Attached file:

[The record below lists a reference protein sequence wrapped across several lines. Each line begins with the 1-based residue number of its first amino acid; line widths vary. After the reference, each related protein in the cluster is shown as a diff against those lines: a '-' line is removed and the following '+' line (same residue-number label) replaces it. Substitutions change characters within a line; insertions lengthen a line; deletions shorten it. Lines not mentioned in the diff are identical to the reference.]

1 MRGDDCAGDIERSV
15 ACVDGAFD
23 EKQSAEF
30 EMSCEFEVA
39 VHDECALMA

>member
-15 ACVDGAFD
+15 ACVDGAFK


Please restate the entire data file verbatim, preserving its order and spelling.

[The record below lists a reference protein sequence wrapped across several lines. Each line begins with the 1-based residue number of its first amino acid; line widths vary. After the reference, each related protein in the cluster is shown as a diff against those lines: a '-' line is removed and the following '+' line (same residue-number label) replaces it. Substitutions change characters within a line; insertions lengthen a line; deletions shorten it. Lines not mentioned in the diff are identical to the reference.]

1 MRGDDCAGDIERSV
15 ACVDGAFD
23 EKQSAEF
30 EMSCEFEVA
39 VHDECALMA

>member
-15 ACVDGAFD
+15 ACVDGAFK